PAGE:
The Luffa Soap Sponge Bar
Also called: Loofah and loofa, the amazing luffa gourd can be made into bath and kitchen scrubbies! It makes sense, after all. Before man made sponges and scrubbies, our ancestors had to use something. They used hard gourds as food receptacles and luffas and ocean sponges for eating and scrubbing! (When they bathed that is). ?
A bath sponge you can grow!
This past Christmas was our first year to try making luffa soap, and it was fun, including some trial and error!
My mistake was to try to skip a step. Bad idea. The first batch looked good and smelled great but ended up too hard and scratchy for anything but scrubbing calloused feet. Which it’s actually great for that, so if you need a stiff foot scrubber, then skip the moisten-the-luffa step. Meanwhile, here’s our process.
We REALLY had fun growing and making soaps with this amazing vegetable, though not as excited about the food value, though you can eat luffa.
We saved seeds from our first batch and will definitely growth them again this year, which you can read about in another article linked at the bottom of this one. There you will also see pictures of our luffas growing.
Loving our Homegrown, Homemade Luffa Soap Sponges!
The loofah sponge is great as a “scrubby” and will last through many uses. One particular enhancement is to infuse the sponge with soap. Not only practical, but a very artful and fun project to make your own custom colored, custom scented soap scrubbies.
These images below are from GardensAll member, Kathlyn Cairns, who so graciously sent us some of her luffa seeds! See our article on Growing Luffa
Next, is a quick and efficient video demonstration by HappyMothering. Our videos didn’t turn out so great, so sharing this one instead.
How to Make Luffa Soap
You will need a pre-skinned dried luffa vegetable that you’ve grown or purchased. It’s a lot cheaper to grow, but it’s a climbing vine plant that can take up a lot of space, so if you want to try this first to see if you even like it enough to grow it, you can buy real luffa sponges on Amazon.
12 simple steps, and you’ll have your very own homemade luffa soap!
- Soak luffa in water for approximately 5 minutes
- Using a serrated knife, cut a 1 1/4 inch slice
- Place sliced luffa on a piece of parchment paper
- Spray with rubbing alcohol to help soap adhere to luffa
- Wrap the parchment paper around around to cradle the luffa
- Secure parchment paper around the luffa with rubber bands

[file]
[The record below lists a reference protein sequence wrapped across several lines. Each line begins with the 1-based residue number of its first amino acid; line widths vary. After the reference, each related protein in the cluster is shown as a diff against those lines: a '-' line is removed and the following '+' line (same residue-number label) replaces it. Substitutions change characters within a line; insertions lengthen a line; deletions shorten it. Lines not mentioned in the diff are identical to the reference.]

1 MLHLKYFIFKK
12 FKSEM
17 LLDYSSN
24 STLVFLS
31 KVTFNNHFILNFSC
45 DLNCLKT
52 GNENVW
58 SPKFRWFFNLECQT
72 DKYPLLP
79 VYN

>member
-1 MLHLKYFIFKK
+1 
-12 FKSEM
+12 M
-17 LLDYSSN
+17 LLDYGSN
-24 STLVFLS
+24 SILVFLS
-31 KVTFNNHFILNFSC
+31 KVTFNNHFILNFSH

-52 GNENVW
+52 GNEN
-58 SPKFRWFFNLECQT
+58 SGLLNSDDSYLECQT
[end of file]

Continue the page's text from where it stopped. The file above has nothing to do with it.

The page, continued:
- Please 6 oz of soap in a glass measuring cup and melt in microwave
- Add a drop or two of your choice of food coloring
- Add a few drops of essential oil or fragrance and stir
- Pour the soap blend into the loofah soap in the parchment “container” until the soap is covering the luffa. You will see all of the soap filling up the holes and porous areas
- Let is set up. This happens fairly quickly but you can speed it up by placing in fridge
- When set, remove from parchment paper and smooth off any loose flakes and pieces
Now get creative and use different fragrances and essential oil remedies. For example, you may want to make a peppermint version to have on hand for bathing with congestion, or a lavender version for soothing relaxation, or a citrus fragrance for morning wakefulness. Or you may prefer to focus on your favorite scents. Having grown up in Hawaii, my wife loves gardenia and plumeria fragrances, so I made one of those for her.
Natural Loofah Soap
Here’s our 2nd attempt at making luffa soap bars. Our first attempt we skipped the step of soaking the luffa, and that was a mistake as the luffa ended up way too scratchy for bathing, however it was perfect for scrubbing calloused feet!
Homemade soaps are especially beneficial for those with allergies to other soaps. For example, my wife and daughter are both allergic to soy, so I made sure to get a soy-free natural glycerine soap.
I really enjoyed making this and can see why some folks really get into soap making! If you’re interested in this kind of thing you might also enjoy this article on making lotion bars. Also, if you’re going to be making more of your own, you may want to grow your own medicinal and fragrant herbs.
G. Coleman Alderson is an entrepreneur, land manager, investor, gardener, and author of the novel, Mountain Whispers: Days Without Sun. Coleman holds an MS from Penn State where his thesis centered on horticulture, park planning, design, and maintenance. He’s a member of the Phi Kappa Phi Honor Society and a licensed building contractor for 27 years. “But nothing surpasses my 40 years of lessons from the field and garden. And in the garden, as in life, it’s always interesting because those lessons never end!” Coleman Alderson